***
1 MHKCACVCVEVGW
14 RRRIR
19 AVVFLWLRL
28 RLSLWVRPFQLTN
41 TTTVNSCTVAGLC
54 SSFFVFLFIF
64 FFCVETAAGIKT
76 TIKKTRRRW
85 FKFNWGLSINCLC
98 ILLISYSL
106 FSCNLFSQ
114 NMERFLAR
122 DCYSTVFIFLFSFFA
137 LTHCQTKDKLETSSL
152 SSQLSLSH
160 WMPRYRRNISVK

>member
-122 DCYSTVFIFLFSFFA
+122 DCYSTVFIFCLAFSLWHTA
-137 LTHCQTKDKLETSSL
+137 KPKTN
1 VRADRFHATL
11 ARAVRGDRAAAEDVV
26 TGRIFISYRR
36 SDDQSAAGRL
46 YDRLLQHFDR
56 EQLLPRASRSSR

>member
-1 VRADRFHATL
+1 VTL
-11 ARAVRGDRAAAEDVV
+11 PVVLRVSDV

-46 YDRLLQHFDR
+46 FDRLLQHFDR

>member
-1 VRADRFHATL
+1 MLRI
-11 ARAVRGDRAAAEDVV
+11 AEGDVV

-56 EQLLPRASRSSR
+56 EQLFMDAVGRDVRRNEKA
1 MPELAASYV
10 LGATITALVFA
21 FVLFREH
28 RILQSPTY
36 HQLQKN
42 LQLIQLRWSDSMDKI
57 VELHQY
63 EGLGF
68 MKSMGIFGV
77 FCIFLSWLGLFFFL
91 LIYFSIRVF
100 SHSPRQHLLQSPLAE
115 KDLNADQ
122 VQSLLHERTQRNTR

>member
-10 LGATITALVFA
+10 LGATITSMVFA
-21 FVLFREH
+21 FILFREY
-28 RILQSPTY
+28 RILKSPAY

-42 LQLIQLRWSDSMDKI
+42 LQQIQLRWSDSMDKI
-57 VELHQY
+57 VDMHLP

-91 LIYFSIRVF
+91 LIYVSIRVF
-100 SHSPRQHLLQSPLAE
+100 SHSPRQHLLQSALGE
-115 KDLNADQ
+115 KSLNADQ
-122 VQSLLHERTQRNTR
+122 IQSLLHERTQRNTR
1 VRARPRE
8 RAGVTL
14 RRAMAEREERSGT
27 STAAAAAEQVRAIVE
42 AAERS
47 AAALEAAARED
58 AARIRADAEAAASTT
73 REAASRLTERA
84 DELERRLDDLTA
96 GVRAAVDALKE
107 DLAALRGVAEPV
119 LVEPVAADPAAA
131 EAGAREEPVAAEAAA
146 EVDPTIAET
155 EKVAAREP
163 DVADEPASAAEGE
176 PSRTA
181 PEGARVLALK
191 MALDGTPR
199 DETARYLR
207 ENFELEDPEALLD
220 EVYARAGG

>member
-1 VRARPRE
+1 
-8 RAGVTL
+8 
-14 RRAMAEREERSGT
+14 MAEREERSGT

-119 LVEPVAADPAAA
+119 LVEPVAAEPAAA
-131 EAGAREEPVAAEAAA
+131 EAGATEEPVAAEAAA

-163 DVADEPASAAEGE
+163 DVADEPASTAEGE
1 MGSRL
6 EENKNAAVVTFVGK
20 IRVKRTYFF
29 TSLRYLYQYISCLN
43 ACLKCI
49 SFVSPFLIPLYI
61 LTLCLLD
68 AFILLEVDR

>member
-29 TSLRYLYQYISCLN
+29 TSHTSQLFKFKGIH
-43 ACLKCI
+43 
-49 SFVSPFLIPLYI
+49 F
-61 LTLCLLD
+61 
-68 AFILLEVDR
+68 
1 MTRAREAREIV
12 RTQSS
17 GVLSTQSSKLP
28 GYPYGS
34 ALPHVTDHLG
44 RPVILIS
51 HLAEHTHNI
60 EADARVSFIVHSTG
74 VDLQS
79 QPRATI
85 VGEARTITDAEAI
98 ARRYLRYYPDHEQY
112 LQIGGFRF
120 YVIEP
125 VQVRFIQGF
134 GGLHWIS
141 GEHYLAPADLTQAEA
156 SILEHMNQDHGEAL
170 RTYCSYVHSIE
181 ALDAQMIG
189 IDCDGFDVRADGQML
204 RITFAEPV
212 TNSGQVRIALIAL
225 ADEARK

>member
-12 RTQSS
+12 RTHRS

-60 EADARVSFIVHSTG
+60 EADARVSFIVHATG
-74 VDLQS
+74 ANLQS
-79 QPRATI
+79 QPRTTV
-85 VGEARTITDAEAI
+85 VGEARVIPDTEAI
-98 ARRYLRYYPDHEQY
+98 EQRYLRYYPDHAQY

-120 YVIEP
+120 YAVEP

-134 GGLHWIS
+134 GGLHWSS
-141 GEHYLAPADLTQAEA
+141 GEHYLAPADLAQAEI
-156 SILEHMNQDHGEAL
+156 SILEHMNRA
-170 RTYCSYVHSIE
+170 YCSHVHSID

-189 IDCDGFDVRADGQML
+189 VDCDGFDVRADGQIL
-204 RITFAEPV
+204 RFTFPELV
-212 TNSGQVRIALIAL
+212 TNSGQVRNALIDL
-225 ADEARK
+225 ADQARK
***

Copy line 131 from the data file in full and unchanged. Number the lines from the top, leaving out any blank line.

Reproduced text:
17 GVLSTQSSKLP